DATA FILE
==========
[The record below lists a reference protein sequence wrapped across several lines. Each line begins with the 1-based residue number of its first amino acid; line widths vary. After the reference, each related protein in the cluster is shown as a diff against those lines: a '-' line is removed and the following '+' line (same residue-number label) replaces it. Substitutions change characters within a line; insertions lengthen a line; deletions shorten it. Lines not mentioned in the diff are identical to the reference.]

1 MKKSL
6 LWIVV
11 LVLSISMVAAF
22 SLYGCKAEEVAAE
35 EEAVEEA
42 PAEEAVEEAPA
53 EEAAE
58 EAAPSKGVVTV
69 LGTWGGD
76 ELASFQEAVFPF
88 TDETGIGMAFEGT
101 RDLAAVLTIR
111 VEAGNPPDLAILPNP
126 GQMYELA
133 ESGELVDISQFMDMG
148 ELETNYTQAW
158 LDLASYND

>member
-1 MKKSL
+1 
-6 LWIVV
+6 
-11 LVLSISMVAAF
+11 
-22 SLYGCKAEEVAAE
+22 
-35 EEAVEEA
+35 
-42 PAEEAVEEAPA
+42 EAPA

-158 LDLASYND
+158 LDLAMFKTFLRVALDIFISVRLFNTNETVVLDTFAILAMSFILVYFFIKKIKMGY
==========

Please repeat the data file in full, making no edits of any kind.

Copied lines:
[The record below lists a reference protein sequence wrapped across several lines. Each line begins with the 1-based residue number of its first amino acid; line widths vary. After the reference, each related protein in the cluster is shown as a diff against those lines: a '-' line is removed and the following '+' line (same residue-number label) replaces it. Substitutions change characters within a line; insertions lengthen a line; deletions shorten it. Lines not mentioned in the diff are identical to the reference.]

1 MKKSL
6 LWIVV
11 LVLSISMVAAF
22 SLYGCKAEEVAAE
35 EEAVEEA
42 PAEEAVEEAPA
53 EEAAE
58 EAAPSKGVVTV
69 LGTWGGD
76 ELASFQEAVFPF
88 TDETGIGMAFEGT
101 RDLAAVLTIR
111 VEAGNPPDLAILPNP
126 GQMYELA
133 ESGELVDISQFMDMG
148 ELETNYTQAW
158 LDLASYND

>member
-1 MKKSL
+1 
-6 LWIVV
+6 
-11 LVLSISMVAAF
+11 
-22 SLYGCKAEEVAAE
+22 
-35 EEAVEEA
+35 
-42 PAEEAVEEAPA
+42 EAPA

-158 LDLASYND
+158 LDLAMFKTFLRVALDIFISVRLFNTNETVVLDTFAILAMSFILVYFFIKKIKMGY